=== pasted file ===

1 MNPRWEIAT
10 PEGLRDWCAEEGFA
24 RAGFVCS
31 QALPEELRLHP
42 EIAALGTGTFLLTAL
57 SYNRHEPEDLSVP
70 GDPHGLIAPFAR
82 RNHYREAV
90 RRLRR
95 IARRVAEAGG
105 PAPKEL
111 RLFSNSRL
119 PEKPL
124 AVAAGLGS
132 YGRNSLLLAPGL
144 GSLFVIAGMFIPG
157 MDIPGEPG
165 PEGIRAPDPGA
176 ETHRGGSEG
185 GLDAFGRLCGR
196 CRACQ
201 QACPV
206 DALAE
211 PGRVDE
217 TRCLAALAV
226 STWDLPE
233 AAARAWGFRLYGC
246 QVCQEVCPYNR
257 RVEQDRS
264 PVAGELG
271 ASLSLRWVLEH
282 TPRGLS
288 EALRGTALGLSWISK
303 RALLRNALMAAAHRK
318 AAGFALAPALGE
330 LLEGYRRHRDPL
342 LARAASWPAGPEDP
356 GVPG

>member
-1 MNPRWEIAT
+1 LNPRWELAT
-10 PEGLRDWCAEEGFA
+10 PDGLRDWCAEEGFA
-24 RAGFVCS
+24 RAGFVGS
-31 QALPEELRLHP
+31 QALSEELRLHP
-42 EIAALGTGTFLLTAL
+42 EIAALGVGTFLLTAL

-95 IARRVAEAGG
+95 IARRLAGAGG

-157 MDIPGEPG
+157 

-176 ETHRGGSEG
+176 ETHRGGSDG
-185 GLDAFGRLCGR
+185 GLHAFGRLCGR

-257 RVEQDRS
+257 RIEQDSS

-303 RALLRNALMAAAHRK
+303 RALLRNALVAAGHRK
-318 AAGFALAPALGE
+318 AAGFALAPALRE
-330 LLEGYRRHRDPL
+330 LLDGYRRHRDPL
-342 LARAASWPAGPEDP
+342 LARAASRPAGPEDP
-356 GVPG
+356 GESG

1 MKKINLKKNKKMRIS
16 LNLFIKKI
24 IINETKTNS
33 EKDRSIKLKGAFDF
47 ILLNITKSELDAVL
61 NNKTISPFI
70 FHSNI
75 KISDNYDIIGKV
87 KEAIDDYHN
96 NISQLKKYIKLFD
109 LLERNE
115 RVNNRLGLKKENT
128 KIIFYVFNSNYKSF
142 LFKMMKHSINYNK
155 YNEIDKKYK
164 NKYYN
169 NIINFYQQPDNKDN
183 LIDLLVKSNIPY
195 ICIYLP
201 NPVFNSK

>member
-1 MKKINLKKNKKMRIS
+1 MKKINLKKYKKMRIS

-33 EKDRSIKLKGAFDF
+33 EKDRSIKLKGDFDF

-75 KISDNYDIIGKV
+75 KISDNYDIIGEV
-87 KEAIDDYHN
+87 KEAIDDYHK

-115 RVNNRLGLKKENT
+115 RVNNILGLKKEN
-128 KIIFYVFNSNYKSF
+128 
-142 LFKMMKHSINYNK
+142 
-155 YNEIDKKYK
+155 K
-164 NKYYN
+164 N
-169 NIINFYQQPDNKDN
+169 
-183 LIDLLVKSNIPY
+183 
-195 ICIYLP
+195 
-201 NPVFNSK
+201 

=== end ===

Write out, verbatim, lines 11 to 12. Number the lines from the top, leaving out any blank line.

105 PAPKEL
111 RLFSNSRL